Time to Start Talking

The U.S.'s policy in the Middle East is flawed. Here's how to fix it

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The most alarming aspect of the unfolding crisis in the Middle East isn't how many actors are jumping in. It's who is opting to stay out. Hamas, Hizballah and Israel are directly involved; Iran and Syria by proxy; Lebanon against its will. The U.N. is dispatching its mediators; the European Union is contemplating doing the same. But the U.S., despite colossal strategic stakes, threats to its own security, potential repercussions in Iraq, not to mention staggering loss of life, remains on the sidelines. The world's sole superpower is also its only no-show.

This is by design. From early on, the diplomacy of the Bush Administration has been guided by a straightforward logic: engagement is a reward, misbehavior ought not be rewarded; ergo, misbehaving parties are not to be engaged. The thinking is that isolation, ostracism and, if need be, sanctions are more likely to get troublesome actors to change their ways. And so the list of diplomatic outcasts only grows. Today the U.S. does not talk to Iran, Syria, Hamas, the elected Palestinian government or Hizballah. And as the violence in the region clearly shows, that has hardly been cause for moderation. President Bush once famously observed that the U.S. had sanctioned itself out of all leverage on Iran. In truth, it has worked itself out of much influence on the region.

And that's only half the problem. Since 2000, with the collapse of any Arab-Israeli peace process, the start of the war on terrorism and the U.S. invasion of Iraq, regional actors have lacked a clear compass, rules of the road or a referee. Syria is being told to clean up its act in Lebanon and Iraq; Iran to drop its nuclear program and to stop meddling in its neighbor's affairs; Hamas to undergo an ideological revolution; Hizballah to disarm. All are perfectly justifiable demands, but none are being accompanied by a clear and appealing incentive for the parties' taking such actions--other, that is, than avoiding retribution if they do not.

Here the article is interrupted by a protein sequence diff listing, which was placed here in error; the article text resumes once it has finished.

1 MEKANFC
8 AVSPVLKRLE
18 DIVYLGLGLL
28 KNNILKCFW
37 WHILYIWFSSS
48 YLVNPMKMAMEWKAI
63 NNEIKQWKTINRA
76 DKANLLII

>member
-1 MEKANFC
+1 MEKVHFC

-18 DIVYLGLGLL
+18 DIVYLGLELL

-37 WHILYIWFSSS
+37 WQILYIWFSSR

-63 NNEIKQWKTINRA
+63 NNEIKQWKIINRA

As a result of this diplomatic vacuum, the only factor constraining the behavior of the various parties has been their mutual fear. Israel has been worried that Hizballah might launch Katyusha rockets on Haifa, Syria that Israel might wipe out its army or regime, Hamas and Hizballah that their entire leadership could become fair game. But such apprehension always was at most a feeble restraint, because in an unregulated environment, the only thing more costly than disregarding one's fears is displaying them. In the past weeks, that last and flimsy inhibition finally gave way. The conflict no longer is about achieving a specific objective--it's about imposing new rules of conduct, re-establishing one's deterrence, redesigning the region's strategic map. Stopping such fighting is a tall order, precisely because the protagonists' main goal is to demonstrate they are not afraid to prolong it.

It certainly won't be halted without robust, credible and influential third-party involvement. None of the actors will want to appear overly eager for a cease-fire, but more than a few might--at the appropriate time--leap at an outsider's proposed deal. That happened before, in the 1980s and 1990s, when Lebanon was the arena for similar proxy wars and when the U.S., then the energetic mediator, was the instrument of diplomatic negotiations. Without U.S. support, it's doubtful that the U.N.'s mediators will be able to muster similar muscle.

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